Loads of comics this week, including a graphic novel lent to me by my friend Tom who is an indie comic aficionado (despite his tendencies to only call them graphic novels).
- Written by Jeff Lemire
- Art by Jeff Lemire
I hadn't read anything from Lemire before but this came highly recommended and I'm glad I was given a lend of it. The eponymous character is awaiting the birth of his first child and is simultaneously going through a bit of a nervous breakdown as he struggles to deal with the death of his father when he was 10 years old.
The story is a wonderful character study with a bit of a Twilight Zone style story. Jeff's obsession with diving, his father's profession, is also the crux of everything that goes on. It's what he uses to distance himself from his wife, it's the cause of his father's death, and it's what causes his dreams where he tries to piece back together his mind.
There is a nice metaphor of the pressures associated with sea diving and and it's connection to the pressure of becoming a new father and starting your own family. This is a personal story told perfectly.
- Written by Matt Fraction
- Art by Francesco Francavilla
As I spoke about with #9, the fun has come to an end and everything is about to get real. This is the issue that we learn all about the new villain on the block and how he relates to Clint and Kate. There is no doubt that Barton has gotten himself waist deep in trouble over the course of the whole series so now is time that it starts biting him on the ass.
Despite being introduced to this new bad-guy with an origin story, he still feels quite mysterious which is no mean feat considering we got his history from childhood. There is a nice parallel to Barton's past as they're both ex-circus kids and his flair for the dramatic will be fun going forward, his image alone is a striking and memorable one.
I really miss Matt Hollingsworth on colours in this issue but this is still one of Marvel's best comics right now in my eyes, with it's main competitor being...
- Written by Brian Michael Bendis
- Art by Stuart Immonen
If I'm honest, more could have happened in this issue and I'm starting to get a little annoyed with the extremely slow story now. Don't get me wrong, it's still endlessly fascinating and the writing is solid without a doubt but I feel like we're dwelling a lot. Brooding. Self-indulgent even. I mean... somebody punch someone already!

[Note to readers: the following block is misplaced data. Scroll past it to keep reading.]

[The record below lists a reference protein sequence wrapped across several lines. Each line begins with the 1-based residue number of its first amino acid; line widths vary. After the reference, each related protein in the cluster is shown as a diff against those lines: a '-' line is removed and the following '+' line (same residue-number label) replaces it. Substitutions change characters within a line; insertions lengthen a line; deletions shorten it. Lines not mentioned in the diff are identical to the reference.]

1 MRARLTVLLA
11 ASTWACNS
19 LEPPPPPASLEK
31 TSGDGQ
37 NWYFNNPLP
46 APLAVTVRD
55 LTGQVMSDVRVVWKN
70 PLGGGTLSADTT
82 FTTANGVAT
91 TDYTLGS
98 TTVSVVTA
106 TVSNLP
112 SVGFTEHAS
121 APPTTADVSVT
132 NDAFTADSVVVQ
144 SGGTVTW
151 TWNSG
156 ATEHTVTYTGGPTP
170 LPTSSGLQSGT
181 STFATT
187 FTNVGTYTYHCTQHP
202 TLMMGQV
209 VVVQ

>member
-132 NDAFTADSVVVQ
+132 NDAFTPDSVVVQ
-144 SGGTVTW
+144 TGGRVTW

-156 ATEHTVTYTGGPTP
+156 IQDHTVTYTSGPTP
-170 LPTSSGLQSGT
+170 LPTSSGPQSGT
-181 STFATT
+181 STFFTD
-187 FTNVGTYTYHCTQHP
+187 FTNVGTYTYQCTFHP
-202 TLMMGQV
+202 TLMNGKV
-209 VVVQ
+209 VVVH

The Avengers will once again stick their noses in next issue so maybe my wishes will come true.
SPOILERS highlight to read:
Past-Angel is the character to join present-Cyclops' team and it's a logical step. Hopefully past-Warren has better luck in this time-line than his current counterpart... and I can't think of a better way to phrase that sentiment. Bloody time-travel!
- Written by Mark Waid
- Art by Walter Simonson
OK, I tried not to bitch about it last time but I really can't take any more. The art in this is fucking awful. I'm not going to direct all the blame on Simonson (although he must take his share) the colouring is also terrible. Each panel is a mess, it's so difficult to make out what's going on in any of the action scenes and the point-of-view is so badly chosen repeatedly that I genuinely felt angry with trying to read the thing before I got even half way through.
It's so poor, I've read better fan-comics online. I can't believe people are getting paid for such poor work. You'd maybe accept it on an indie title or even a less popular character's series but this is the main Hulk comic right now. It's ridiculous!
I cling on, purely on the basis that I know this art team is only here for a short time and a rather slick looking team is on the horizon. But god-damn, it can't come soon enough.
- Written by Andy Diggle
- Art by Jock
And so Snapshot comes to an end. It was an interesting story but it always felt a little rushed.
There is a letter at the end of this issue from Andy Diggle about the story and how it came about. It seems it has been on a back-burner for many a year and was originally designed as a movie script. Considering the twists, turns, and action of the story it's not surprising, it would make a great film. But as this was a pet project between two old collaborators they waited to squeeze it in to their busy schedules whenever they could.
I'm glad I read it but I'm filled with "what ifs" afterwards. The main one being, "what if they had been given more time to really flesh this beast out?". It would have, I can only imagine, been a bit of a classic. Oh well.
- Written by Brian Wood
- Art by Paul Azaceta, Declan Shalvey, and Danijel Zezelj
The Northlanders series has been kind of a dark horse in a lot of ways. I don't think it's gotten the attention of some of Vertigo's other hits but Brian Wood has been quietly churning out short stories of Viking ferocity and power for 50 issues. This collects the last of his run and it's equally as brilliant as it's predecessors.
The Icelandic Trilogy is based around the settling family of the Haukssons from 871 all the way up to 1260 across over 10 generations and numerous moves to gain and retain power on the island.
The writing, as always, is gripping and the trio of artists are all wonderful in their own way yet their different styles work together as part of the narrative piece.
Big shout out to Irishman Shalvey too, nice to see a Celtic brother doing his thing and on a fitting title as this.
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